W. Va. Med. Imaging & Radiation Therapy Technology Bd. of Examiners v. Harrison

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Justia Opinion Summary

The West Virginia Medical Imaging & Radiation Therapy Technology Board of Examiners appealed an order of the circuit court. In the order, the court reversed the Board's decision to suspend Appellee Kenneth Harrison's medical license. The Board issued a final administrative decision that found Dr. Harrison practiced outside the scope of his medical imaging and radiation therapy license when he administered intravenous allergy medicine to a patient without the treating physician's involvement. Upon careful consideration of the arguments and the applicable legal authority, the Supreme Court reversed the lower court's decision.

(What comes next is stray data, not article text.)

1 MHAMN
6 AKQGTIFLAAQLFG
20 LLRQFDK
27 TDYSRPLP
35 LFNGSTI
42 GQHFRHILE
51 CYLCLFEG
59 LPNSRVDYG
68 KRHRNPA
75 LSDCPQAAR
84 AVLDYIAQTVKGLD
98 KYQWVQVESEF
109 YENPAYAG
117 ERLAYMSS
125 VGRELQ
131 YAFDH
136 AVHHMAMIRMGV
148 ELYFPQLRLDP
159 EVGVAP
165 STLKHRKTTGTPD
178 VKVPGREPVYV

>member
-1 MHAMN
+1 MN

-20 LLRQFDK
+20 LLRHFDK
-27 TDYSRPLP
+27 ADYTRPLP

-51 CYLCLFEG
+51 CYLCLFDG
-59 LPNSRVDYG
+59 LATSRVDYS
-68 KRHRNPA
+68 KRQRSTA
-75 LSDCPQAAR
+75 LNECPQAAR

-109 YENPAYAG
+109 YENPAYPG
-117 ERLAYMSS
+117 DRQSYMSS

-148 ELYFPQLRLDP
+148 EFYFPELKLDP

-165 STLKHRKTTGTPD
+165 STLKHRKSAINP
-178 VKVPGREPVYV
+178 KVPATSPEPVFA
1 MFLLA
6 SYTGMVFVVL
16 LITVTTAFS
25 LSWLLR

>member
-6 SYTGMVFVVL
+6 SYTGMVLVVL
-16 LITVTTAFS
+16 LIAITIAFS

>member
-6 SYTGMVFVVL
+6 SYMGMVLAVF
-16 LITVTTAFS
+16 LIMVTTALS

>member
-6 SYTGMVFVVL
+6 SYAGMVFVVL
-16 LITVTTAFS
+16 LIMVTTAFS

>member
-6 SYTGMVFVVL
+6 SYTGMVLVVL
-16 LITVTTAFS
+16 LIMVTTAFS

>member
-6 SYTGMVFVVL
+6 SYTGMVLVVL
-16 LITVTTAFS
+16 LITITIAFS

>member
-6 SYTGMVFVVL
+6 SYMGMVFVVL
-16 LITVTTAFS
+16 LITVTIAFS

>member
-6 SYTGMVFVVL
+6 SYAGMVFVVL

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IN THE SUPREME COURT OF APPEALS OF WEST VIRGINIA January 2011 Term FILED May 26, 2011 __________ released at 3:00 p.m. RORY L. PERRY II, CLERK SUPREME COURT OF APPEALS OF WEST VIRGINIA No. 101150 __________ WEST VIRGINIA MEDICAL IMAGING AND RADIATION THERAPY TECHNOLOGY BOARD OF EXAMINERS, Petitioner Below, Petitioner v. KENNETH A. HARRISON, Respondent Below, Respondent ______________________________________________________ Appeal from the Circuit Court of Monongalia County Honorable Phillip D. Gaujot, Judge Civil Action No. 09-CAP-28 REVERSED ____________________________________________________ Submitted: May 11, 2011 Filed: May 26, 2011 Darrell V. McGraw Nicole A. Cofer Attorney General s Office Charleston, West Virginia Counsel for the Appellant Jacques R. Williams Hamstead, Williams and Shook Morgantown, West Virginia Counsel for the Appellee The Opinion of the Court was delivered PER CURIAM. SYLLABUS BY THE COURT 1. Upon judicial review of a contested case under the West Virginia Administrative Procedure Act, Chapter 29A, Article 5, Section 4(g), the circuit court may affirm the order or decision of the agency or remand the case for further proceedings. The circuit court shall reverse, vacate or modify the order or decision of the agency if the substantial rights of the petitioner or petitioners have been prejudiced because the administrative findings, inferences, conclusions, decisions or order are: (1) In violation of constitutional or statutory provisions; or (2) In excess of the statutory authority or jurisdiction of the agency; or (3) Made upon unlawful procedures; or (4) Affected by other error of law, or (5) Clearly wrong in view of the reliable, probative and substantial evidence on the whole record; or (6) Arbitrary or capricious or characterized by abuse of discretion or clearly unwarranted exercise of discretion. Syllabus point 2, Shepherdstown Volunteer Fire Department v. West Virginia Human Rights Commission, 172 W.Va. 627, 309 S.E.2d 342 (1983). Syllabus, Berlow v. West Virginia Board of Medicine, 193 W.Va. 666, 458 S.E.2d 469 (1995). Syl. Pt. 1, Modi v. West Virginia Bd. of Medicine, 195 W.Va. 230, 465 S.E.2d 230 (1995). i 2. A reviewing court must evaluate the record of an administrative agency s proceeding to determine whether there is evidence on the record as a whole to support the agency s decision. The evaluation is conducted pursuant to the administrative body s findings of fact, regardless of whether the court would have reached a different conclusion on the same set of facts. Syl. Pt. 1, Walker v. West Virginia Ethics Com n., 201 W.Va. 108, 492 S.E.2d 167(1997). 3. In cases where the circuit court has [reversed] the result before the administrative agency, this Court reviews the final order of the circuit court and the ultimate disposition by it of an administrative law case under an abuse of discretion standard and reviews questions of law de novo. Syl. pt. 2, Muscatell v. Cline, 196 W.Va. 588, 474 S.E.2d 518 (1996). Syllabus point 1, Hoover v. West Virginia Board of Medicine, 216 W.Va. 23, 602 S.E.2d 466 (2004). Syl. Pt. 1, Crouch v. West Virginia Div. of Motor Vehicles, 219 W.Va. 70, 631 S.E.2d 628 (2006). 4. In the interpretation of statutory provisions the familiar maxim expressio unius est exclusio alterius, the express mention of one thing implies the exclusion of another, applies. Syllabus Point 3, Manchin v. Dunfee, 174 W.Va. 532, 327 S.E.2d 710 (1984). Syl. Pt. 6, Phillips v. Larry s Drive-In Pharmacy, Inc., 220 W.Va. 484, 647 S.E.2d 920 (2007). ii Per curiam: The West Virginia Medical Imaging and Radiation Therapy Technology Board of Examiners ( Board or Appellant ) appeals the March 26, 2010, order of the Circuit Court of Monongalia County, which reversed the Board s Final Administrative Order suspending for two years Appellee Kenneth A. Harrison s license to practice medical imaging and radiation therapy technology in the State of West Virginia. The Board had found that Appellee practiced outside the scope of his medical imaging and radiation therapy technology license when he administered intravenous medication to a patient without physician involvement, in violation of W.Va. Code §30-23-1 et seq.1 and 18 C.S.R. §§5-5.1 and 5.1.17. Upon careful consideration of the arguments of the parties and the applicable legal authority, and for the reasons set forth below, we reverse the order of the circuit court. 1 The events that transpired in this case occurred in June 2008. We note that portions of W.Va. Code §30-23-1 et seq. were subsequently revised; however, because such revisions have no material impact on the resolution of this case, we shall refer to the revised and most recent statute for ease of reference. 2 I. Factual and Procedural Background At all times relevant, Appellee was a radiologic technologist3 licensed by the Board4 and was employed in that capacity by West Virginia University Hospitals ( WVUH ). In a letter dated July 2, 2008, from Darlene S. Headley, Director, WVUH Department of Radiology, the Board was advised that Appellee s employment at WVUH had been terminated due to unfavorable conduct for working outside of the scope of practice for a radiologic technologist at WVUH. 5 The letter further advised the Board that [u]pon investigation of a patient care situation, [Appellee] admitted to administering Benadryl intravenously to a patient without physician involvement. The lack of a physician order and the lack of involvement of a physician, nurse or pharmacist in the dose calculation and administration of a medication are outside of the scope of practice for a radiologic technologist. Thereafter, the Board notified Appellee that it was conducting an investigation into the matter and advised him of his right to respond, in writing, to the complaint and allegations that he was terminated by WVUH as set forth above. See generally W.Va. Code 3 A radiologic technologist is defined as a person. . . who applies medical imaging or assists in the application of ionizing radiation to human beings for diagnostic or therapeutic purposes as prescribed by a licensed practitioner[.] W.Va. Code §30-23-4(s) (2009) (Repl. Vol. 2007). 4 The Board is a statutorily-created agency empowered to regulate the practice of medical imaging and radiation therapy technology in the State of West Virginia. See W.Va. Code §§30-23-5 and 6 (2010). 5 Appellee became a radiologic technologist in 1986 and, prior to his termination, worked at WVUH for approximately six years. 3 §§30-23-25 and 26 (2007). On or about August 5, 2008, Appellee filed a written response with the Board in which he admitted administering Benadryl intravenously to a patient who had an allergic reaction to the contrast media.6 It is undisputed that, prior to injecting the patient with contrast, neither Appellee nor his co-worker, radiologic technologist Ronna Shaneyfelt, were advised by the appropriate hospital staff that the patient had a contrast allergy. According to Appellee s written response to the Board s allegations, the patient had an anaphylactic reaction to the contrast. Appellee explained that the patient was displaying hives and started to hiccup, which progressed rapidly into respiratory distress. Appellee s response further stated that the radiology resident on call failed to respond to his co-worker s page in a timely manner. According to Appellee, [t]here was no formal written policy to cover such an event, and he had to administer Benadryl and start [the patient] on oxygen due to his deteriorating respiratory status. Appellee believed he had done nothing wrong because it is in my job description to handle medications on a daily basis. . . . We are required to have IV therapy classes and draw up medications all the time. As to the accusation that I did not have the guidance of a physician to determine the dose of Benadryl, she did not make herself available and technologists in this facility draw up medications all the time without the presence of the physician when making trays for special procedures, biopsies, and abscess drainages. 6 It was explained during the course of the January 29, 2009, hearing that contrast media is an ionic or non-ionic material that is injected [intravenously into patients] so that certain organs can be imaged more clearly. 4 As to me not going to the [emergency department] for help, this is not what the procedure is. We are told to call the radiologist. Pursuant to a Notice of Hearing and Statement of Charges dated December 11, 2008, an administrative hearing was conducted on January 29, 2009, and April 2, 2009, before Hearing Examiner Jack C. McClung. During the course of the hearing, Ms. Shaneyfelt testified that after the patient had been injected with contrast and scanned, she read in his chart that he was allergic to contrast. According to Ms. Shaneyfelt, she went from the control room to the scanner area to ask Appellee if he was aware of the patient s allergy. Appellee did not answer but instead left the room.7 Ms. Shaneyfelt attended to the patient and noticed that, at most, he had two or three hives on his neck. Ms. Shaneyfelt testified that the patient did not seem to be in any distress, and that she did not see any respiratory issues arising from it or anything like that. When she asked the patient if he was okay, he nodded affirmatively. Ms. Shaneyfelt immediately paged Dr. Mithra Kimyai-Asadi, the radiology resident on call. Meanwhile, at the same time Appellee returned to the patient, Dr. Kimyai-Asadi answered Ms. Shaneyfelt s page and advised her that she would be right there. A few minutes later, Dr. Kimyai-Asadi arrived8 and she and Ms. Shaneyfelt approached the 7 Appellee left the room in order to retrieve the Benadryl, a fact of which Ms. Shaneyfelt was unaware at the time. 8 Contrary to Appellee s assertion in his written response to the Board s allegations that the Radiologist did not respond in a timely manor [sic] to this crisis, and that Ms. Shaneyfelt paged her more than once, Ms. Shaneyfelt testified that Dr. Kimyai­ (continued...) 5 area where the Appellee was attending to the patient and listening to his lungs with a stethoscope. It was at that time Ms. Shaneyfelt heard Appellee say that he had administered 50 mg of Benadryl intravenously to the patient.9 Dr. Kimyai-Asadi testified that when she answered Ms. Shaneyfelt s page regarding the patient s allergic reaction, she did not advise Ms. Shaneyfelt that someone should administer Benadryl.10 Although Dr. Kimyai-Asadi testified that, ultimately, 8 (...continued) Asadi returned the page and arrived on the scene all within a matter of no more than five minutes from the time she was first paged. 9 When Ms. Shaneyfelt was asked at what level would it have to have been in order for you to feel comfortable pushing Benadryl without first contacting a doctor or making sure that someone else had been alerted prior[,] she replied as follows: It wouldn t be at any level that I would push any drug. I don t have that authority to do that. Two reasons; [sic] number one, I didn t have an order; number two I am not an RN which pushes drugs. You know, we cannot, in my area of practice we do not push drugs unless we do push the IV contrast. We do push the saline. But that s within our protocol of our field to do it. But to push the drugs, in my opinion, no, I would not. I don t have that power to do that. Ms. Shaneyfelt further testified that she was so bothered by Appellee s decision to administer IV Benadryl in this situation that, when she returned home after work that evening, she telephoned the lead technologist to speak with her about the incident. 10 Dr. Kimyai-Asadi further testified that, likewise, she had not previously given orders to the radiologic technologists that, in the event of an emergency, they should administer Benadryl before or while paging her. 6 administering 50 mg of Benadryl was appropriate in this case, whether to administer the medication was her decision to make: Q. Now you have said and I think you have concluded that everyone agrees that [administering 50 mg of Benadryl] was the right thing to do ultimately. A. Uh-huh (yes). Q. In your opinion, whose call should that have been to make? A. Mine Q. Would you see a reason for a [radiologic technologist] to make that call for you? A. Maybe in extreme circumstances, I mean, but then it wouldn t be Benadryl. If it was extreme and the guy was coding, it wouldn t be Benadryl. But probably not then. I mean, something like hives can wait. And if it was something like respiratory distress, then we would probably call a code and not give Benadryl. For his part, Appellee testified that although Ms. Shaneyfelt paged Dr. KimyaiAsadi after the patient began to break out into hives, Ms. Shaneyfelt led him to believe that no physician was coming to help them deal with the situation that had just developed. Meanwhile, Appellee observed the patient begin to hiccup and to have some labored breathing[,] at which time Appellee told Ms. Shaneyfelt he was going to get some 7 Benadryl.11 Appellee testified that he administered intravenous Benadryl to the patient because he kept deteriorating. Shortly after Appellee administered the medication, Dr. Kimyai-Asadi arrived. Following the incident, Appellant wrote up a report in which he documented what occurred: Patient was given 50 mg of Benadryl IV for a contrast allergy induced rash. . . . After Benadryl was given patient s rash started to disapate [sic]. Nowhere in the report did Appellee document that the patient was also experiencing respiratory distress and hiccups. Appellee also presented evidence that at the time the foregoing incident occurred, WVUH had in place a protocol which, he argued, authorized radiologic technologists to administer Benadryl intravenously in the event a patient experienced an allergic reaction to contrast. More specifically, admitted into evidence was a protocol excerpt entitled Intravenous Contrast Allergy, which provided, in relevant part, as follows: 11 Appellee s testimony differed somewhat from that of Ms. Shaneyfelt. As indicated previously, according to Ms. Shaneyfelt s testimony, she approached the patient after Appellee left him to retrieve the Benadryl and, contrary to Appellee s testimony, she observed only two to three hives on the patient s neck and did not find him to be in any respiratory distress. Furthermore, Ms. Shaneyfelt testified that Appellee did not indicate where he was going or what he was doing when he briefly left the patient in the scanning area. Ms. Shaneyfelt did not recall telling Appellee that no one was coming to help them. As indicated above, Ms. Shaneyfelt, Appellee and Dr. Kimyai-Asadi all testified that Dr. Kimyai-Asadi answered her page and arrived on the scene all within a total of five minutes. 8 If the patient develops a mild to moderate allergic reaction with the injection: i. ii. iii. iv. Notify the radiology resident and/or attending. If the allergic reaction is hives, rash, redness or itching, the treatment is Benadryl 50 mgm IV or PO. Observe the patient for 30 to 60 minutes until hives or rash begin to resolve. If the patient has someone to drive, he or she may leave. If no driver is available, check with the radiology resident or attending regarding a time frame for discharge. The patient must be seen by a physician prior to discharge, and must be given a copy of the contrast reaction discharge instructions, which must be signed by the patient and by the physician. .... If the patient develops a severe allergic reaction or anaphylactic reaction with the current injection: i. Notify radiology resident/attending. Initial treatment is Benadryl 50 mgm IV, SoluMedrol 125 mgm IV, and Epinephrine 1:1000, 0.3 ml subcutaneously. The patient is then transferred to the Emergency Department. (Emphasis added) When asked at the hearing how he knew what dosage of Benadryl to administer, Appellee replied, it s in our protocol manual, of course. But over the years, you know, you work around radiology for so long and radiologists have you draw up medications 9 for them. . . . And, of course, with my training and my pharmocology courses, I knew appropriate dose [sic] for a patient, given heights and weights. 12 Ms. Headley, the administrative director of the hospital s Radiology Department,13 testified that in her position at WVUH, she reviews all protocols before they are adopted and that she never signed off on any protocol which would permit a radiologic technologist to administer drugs, either intravenously or intramuscularly, that are not prescribed or ordered by a physician. The foregoing protocol excerpt had been found in two of the hospital s five scanner rooms. It consisted of two pieces of paper that had been cut from another, unidentified document and placed in a plastic sleeve.14 Ms. Headley 12 Radiologic technologist Kenneth Bragg, Appellee s co-worker at WVUH, testified that if he had a patient who developed an allergic reaction to contrast, he would feel authorized to administer Benadryl intravenously pursuant to the above-quoted protocol excerpt. Although he believed that he has the clinical and didactic education and background to push medications into patients[,] Mr. Bragg admitted that he has never administered Benadryl to patients who have had allergic reactions to contrast. To the contrary, Mr. Bragg stated that in such cases, the doctors usually were there, or you automatically shoved the patient into the ER and they dealt with it, if you didn t call a code. You know, they would come into the room and deal with it as far as that. Mr. Bragg testified that radiologic technologists do not order medications nor do they have the ability to do so. 13 Ms. Headley is also a radiologic technologist. 14 In each of the five scanner rooms at WVUH, there is a protocol book available for reference and use by radiologic technologists when performing scans. The protocol books provide information such as the amount of contrast to be injected based on the body part or organ being scanned; the proper IV size; and the rate a radiologic technologist should be shooting contrast. 10 testified that it was unusual for pieces of paper to be cut out and put into a sleeve as this protocol excerpt was and, indeed, she was not sure where this one originated. She further testified that, in her opinion, the above-quoted protocol excerpt in no way directed a radiologic technologist to administer any sort of non-contrast drug without a physician s order. According to Ms. Headley, [t]hese protocols would never supercede the need for a physician s order or a physician to be present. Although she could not point to any state law or Board regulation expressly prohibiting a radiologic technologist from administering medication without physician involvement, Ms. Headley testified that it is hospital policy that the technologist identify a concern and contact a radiologist. The radiologist or an RN under the direction of a radiologist can administer medications. If the patient warrants significant assistance or has trouble breathing or is in some way in need of emergency care, you can call a code or you can get other medical professionals involved. In Ms. Headley s opinion, radiologic technologists do not have the proper training to prescribe or administer medications without a doctor s order. The Hearing Examiner s Recommended Decision concluded that Appellee s administering an injection of medication without the involvement of a physician constitutes practicing outside the scope of his Medical Imaging and Radiation Therapy Technology license, which is in violation of West Virginia Code §30-23-1, et seq., and the West Virginia 11 Code of State Rules §18-5-5.1.17. 15 In so concluding, the Hearing Examiner relied on, inter alia, W.Va. Code §30-23-10(10) (2009), concerning the Scope of Practice for a Radiologic Technologist, which includes [a]dministering contrast media after consultation with, and under the supervision of, a physician who is immediately and physically available. The Hearing Examiner reasoned that [b]ecause the law speaks specifically to the one drug that radiologic technologists are permitted to administer, stating that contrast media requires consultation with a physician, it can be reasonably inferred that [Appellee] would have minimally needed an order from a physician before administering a drug outside of that specifically permitted, like Benadryl. Therefore, [Appellee s] admitted independent administration of IV Benadryl without any involvement from a physician is a violation of the laws as they pertain to the scope of practice of Radiologic Technology. The Board adopted the Hearing Examiner s Recommended Decision and entered a Final Administrative Order on September 25, 2009, suspending Appellee s license for two years followed by a three-year probationary period.16 15 18 C.S.R. §5 generally concerns the Standard of Ethics applicable to licensed Radiologic Technologists. The Standard of Ethics consists of the Standard of Practice and the Code of Ethics. 18 C.S.R. §5-1.1. The Code of Ethics, set forth in 18 C.S.R. §5-5.1, is intended to promote the protection, safety and comfort of patients. Individuals who engage in certain enumerated conduct or activities have violated the Code of Ethics and could be subject to sanctions. Id. In the case sub judice, the Board found that Appellee practice[d] outside the scope of practice authorized by the individual s current state permit or license[.] 18 C.S.R. §5-5.1.17. 16 Appellee was also ordered by the Board, inter alia, to pay the costs and fees associated with the underlying proceedings and to complete continuing education credits (continued...) 12 On appeal, the Circuit Court of Monongalia County reversed the Board s Final Administrative Order in an order entered March 26, 2010. In its Opinion Order Reversing Administrative Order, the circuit court determined that in light of the fact that (1) the record shows that there are no relevant regulations, code sections, or institutional policies that expressly prohibit [radiologic technologists] from administering Benadryl intravenously; and (2) that there is an applicable, but vague, institutional policy that could reasonably lead [radiologic technologists] to believe they are authorized to intravenously administer Benadryl when a patient develops a mild to moderate allergic reaction to Contrast, this Court finds that the Hearing Examiner s conclusion of law that [Appellee] violated the laws as they pertain to the scope of practice of Radiologic Technology and was thus acting outside the scope of his practice is clearly wrong in view of the reliable, probative, and substantial evidence on the whole record. It is from the circuit court s March 26, 2010, order that the Board now appeals. II. Standard of Review The Board s decision to suspend Appellee s medical imaging and radiation therapy technology license was subject to the contested cases provision of this state s Administrative Procedures Act, W.Va. Code §29A-5-1, et seq. See W.Va. Code §29A-5-4(a) (1998) (2007 Repl Vol.) and W.Va. Code §30-23-26(e) (2007). The standard of review of 16 (...continued) under conditions specifically set forth in the Board s order. 13 administrative proceedings by a circuit court is well settled and consistent with the language of W.Va. Code §29A-5-4(g): Upon judicial review of a contested case under the West Virginia Administrative Procedure Act, Chapter 29A, Article 5, Section 4(g), the circuit court may affirm the order or decision of the agency or remand the case for further proceedings. The circuit court shall reverse, vacate or modify the order or decision of the agency if the substantial rights of the petitioner or petitioners have been prejudiced because the administrative findings, inferences, conclusions, decisions or order are: (1) In violation of constitutional or statutory provisions; or (2) In excess of the statutory authority or jurisdiction of the agency; or (3) Made upon unlawful procedures; or (4) Affected by other error of law, or (5) Clearly wrong in view of the reliable, probative and substantial evidence on the whole record; or (6) Arbitrary or capricious or characterized by abuse of discretion or clearly unwarranted exercise of discretion. Syllabus point 2, Shepherdstown Volunteer Fire Department v. West Virginia Human Rights Commission, 172 W.Va. 627, 309 S.E.2d 342 (1983). Syllabus, Berlow v. West Virginia Board of Medicine, 193 W.Va. 666, 458 S.E.2d 469 (1995). Syl. Pt. 1, Modi v. West Virginia Bd. of Medicine, 195 W.Va. 230, 232,465 S.E.2d 230, 232 (1995). Upon appeal of a contested case, [a] reviewing court must evaluate the record of an administrative agency s proceeding to determine whether there is evidence on the record as a whole to support the agency s decision. The evaluation is conducted pursuant to the administrative body s findings of fact, regardless of whether the court would have reached a different conclusion on the same set of facts. 14 Syl. Pt. 1, Walker v. West Virginia Ethics Com n., 201 W.Va. 108, 109-10, 492 S.E.2d 167, 168-9 (1997). See Frank s Shoe Store v. West Virginia Human Rights Comm n, 179 W.Va. 53, 56, 365 S.E.2d 251, 254 (1986). This Court has stated that [t]he clearly wrong and the arbitrary and capricious standards of review are deferential ones which presume an agency s actions are valid as long as the decision is supported by substantial evidence or by a rational basis. Syl. Pt. 3, In re Queen, 196 W.Va. 442, 473 S.E.2d 483 (1996). Webb v. West Virginia Bd. of Medicine, 212 W.Va. 149, 155, 569 S.E.2d 225, 231 (2002). Further appeal may be had to this Court after entry of a final order by the circuit court, pursuant to W.Va. Code §29A-6-1 (1964).17 The circuit court order appealed herein reversed the Board s decision that Appellee practiced outside the scope of his medical imaging and radiation therapy technology license when he administered intravenous medication to a patient without physician involvement. In cases where the circuit court has [reversed] the result before the administrative agency, this Court reviews the final order of the circuit court and the ultimate disposition by it of an administrative law case under an 17 W.Va. Code §29A-6-1 (1964) provides: Any party adversely affected by the final judgment of the circuit court under this chapter may seek review thereof by appeal to the Supreme Court of Appeals of this State, and jurisdiction is hereby conferred upon such court to hear and entertain such appeals upon application made therefor in the manner and within the time provided by law for civil appeals generally. 15 abuse of discretion standard and reviews questions of law de novo. Syl. pt. 2, Muscatell v. Cline, 196 W.Va. 588, 474 S.E.2d 518 (1996). Syllabus point. 1, Hoover v. West Virginia Board of Medicine, 216 W.Va. 23, 602 S.E.2d 466 (2004). Syl. Pt. 1, Crouch v. West Virginia Div. of Motor Vehicles, 219 W.Va. 70, 71, 631 S.E.2d 628, 629 (2006). With these standards in mind, we shall consider the issue raised in the Board s appeal. III. Discussion At issue in this appeal is whether the circuit court improperly substituted its judgment for that of the Board with regard to whether Appellee acted outside the scope of practice for a radiologic technologist when he administered Benadryl intravenously to a patient without the involvement of a physician. The circuit court concluded that the Board was clearly wrong in view of the reliable, probative and substantial evidence on the whole record because (1) there are no relevant regulations, code sections, or institutional policies that expressly prohibit [radiologic technologists] from administering Benadryl intravenously; and (2) the protocol excerpt was vague and could reasonably lead [radiologic technologists] to believe they are authorized to intravenously administer Benadryl when a patient develops a mild to moderate allergic reaction to Contrast[.] 16 In the interest of public health, the Legislature determined that a person performing medical imaging or radiation therapy technology in this State shall be licensed[,] W.Va. Code §30-23-1(2) (1977), and, to that end, set forth eligibility requirements for a radiologic technology license, W.Va. Code §30-23-9 (2009), and outlined the scope of practice for a radiologic technologist. W.Va. Code §30-23-10 (2009). Pursuant to W. Va. Code §30-23-10, the scope of practice of a Radiologic Technologist includes, in relevant part, the following: (10) Administering contrast media after consultation with, and under the supervision of, a physician who is immediately and physically available; [and] (11) Maintaining values congruent with the profession s Code of Ethics and scope of practice as well as adhering to national, institutional and/or departmental standards, policies and procedures regarding delivery of services and patient care[.] W.Va. Code §30-23-10(10) speaks specifically to contrast media the one drug that radiologic technologists are permitted to administer in connection with their regular duties as a radiologic technologist and requires that it be administered only after consultation with, and under the supervision of, a physician who is immediately and physically available. Nowhere in W.Va. Code §30-23-10 does it authorize radiologic technologists to administer any other type of medication, including Benadryl, without physician involvement. This Court has previously recognized that [i]n the interpretation of statutory provisions the familiar maxim expressio unius est exclusio alterius, the express 17 mention of one thing implies the exclusion of another, applies. Syllabus Point 3, Manchin v. Dunfee, 174 W.Va. 532, 327 S.E.2d 710 (1984). Syl. Pt. 6, Phillips v. Larry s Drive-In Pharmacy, Inc., 220 W.Va. 484, 486, 647 S.E.2d 920, 922 (2007). This doctrine informs courts to exclude from operation those items not included in the list of elements that are given effect expressly by statutory language. Gibson v. Northfield Ins. Co., 219 W.Va. 40, 47, 631 S.E.2d 598, 605 (2005) (internal citation omitted). Thus, in the absence of any statutory language that it is within the scope of practice for a radiologic technologist to administer medications other than contrast media, this Court finds that the circuit court s conclusion otherwise was in error. We next address the circuit court s conclusion that, pursuant to W.Va. Code §30-23-(10)(11), the protocol excerpt, though vague, constituted some sort of institutional policy at WVUH to which Appellee adhered when he administered the Benadryl intravenously to his patient. As indicated above, W.Va. Code §30-23-10(11), provides that a radiologic technologist s scope of practice includes [m]aintaining values congruent with the profession s Code of Ethics and scope of practice as well as adhering to national, institutional and/or departmental standards, policies and procedures regarding delivery of services and patient care[.] (Emphasis added). It is the Board s argument that the circuit court improperly concluded that the protocol excerpt could reasonably lead [radiologic technologists] to believe they are authorized to intravenously administer Benadryl when a 18 patient develops a mild to moderate allergic reaction to Contrast[.] We agree with the Board s argument and find the circuit court s conclusion was in error. First, Appellee failed to adequately establish that the protocol excerpt had been adopted by WVUH as an institutional policy authorizing radiologic technologists to administer Benadryl without physician involvement in the event a patient experienced an allergic reaction to contrast. Ms. Headley testified that in her capacity as director of the radiology department, she reviews all protocols before they are adopted and that she never signed off on any protocol which would permit a radiologic technologist to administer medications not prescribed or ordered by a physician. Indeed, she was unable to determine from where the protocol excerpt at issue originated, testifying it was unusual for it to have been cut from another, unidentified document and placed in a plastic sleeve in only two of the hospital s scanner rooms. She indicated that it is hospital policy that in the event a patient experiences an allergic reaction to contrast, radiologic technologists are to contact a radiologist and, contrary to any purported institutional policy stating otherwise, the radiologist or an RN under the direction of a radiologist can administer medications. Ms. Headley further testified that if the patient has trouble breathing, which Appellee testified occurred in this case, the radiologic technologist is to call a code. Thus, according to Ms. Headley, the protocol excerpt s language that, [i]f the allergic reaction is hives, rash, redness or itching, the treatment is Benadryl 50 mgm IV or PO, does not direct or authorize 19 radiologic technologists to administer the drug. Indeed, it was Ms. Headley s testimony that radiologic technologists do not have the proper training to either prescribe or administer medications.18 Additionally, from our review of the record, this Court is not persuaded that Appellee himself believed the protocol excerpt authorized him to administer Benadryl intravenously in this case. In his written response to the Board s allegations that he acted outside the scope of his practice as a radiologic technologist, Appellee stated that there was no formal written policy to cover the events that transpired; he further admitted that the procedure at WVUH is to call the radiologist. During the course of the hearing, Appellee testified that he knew what dosage of Benadryl to administer based upon the protocol excerpt but also because, over the years, you know, you work around radiology for so long and radiologists have you draw up medications for them. . . . And of course, with my training and my pharmocology courses, I knew appropriate doses for a patient, given heights and weights. While Appellee may have learned the appropriate dosage information from the 18 Assuming arguendo that the protocol excerpt constituted an institutional policy at WVUH which authorized radiologic technologists to administer Benadryl without physician involvement, the facts as recounted by Appellee establish that he failed to properly follow it. According to Appellee, the patient had an anaphylactic reaction to the allergy contrast, developing hives and respiratory distress. The protocol excerpt directs that [i]f the patient develops a severe allergic or anaphylactic reaction . . .Notify radiology resident/attending. Initial treatment is Benadryl 50 mgm IV, SoluMedrol 125 mgm IV, and Epinephrine 1:1000, 0.3 ml subcutaneously. The patient is then transferred to the Emergency Department. It is undisputed that Appellee failed to follow this protocol. 20 protocol excerpt, it was not at all clear from the evidence that he believed the protocol excerpt authorized him to administer that dosage to his patient. Based upon the above, this Court finds that the circuit court abused its discretion in reversing the Board s Final Administrative Order, which properly concluded that Appellant practiced outside the scope of his medical imaging and radiation therapy technology license, in violation of W.Va. Code §30-23-1, et seq. and 18 C.S.R. §§5-5.1 and 5.1.17, and which suspended Appellee s license for a period of two years, as set forth in the Board s order. See Syl. Pt. 1, Crouch, supra. IV. Conclusion For the reasons stated herein, the Opinion Order Reversing Administrative Order, entered in the Circuit Court of Monongalia County, on March 26, 2010, is hereby reversed. Reversed. 21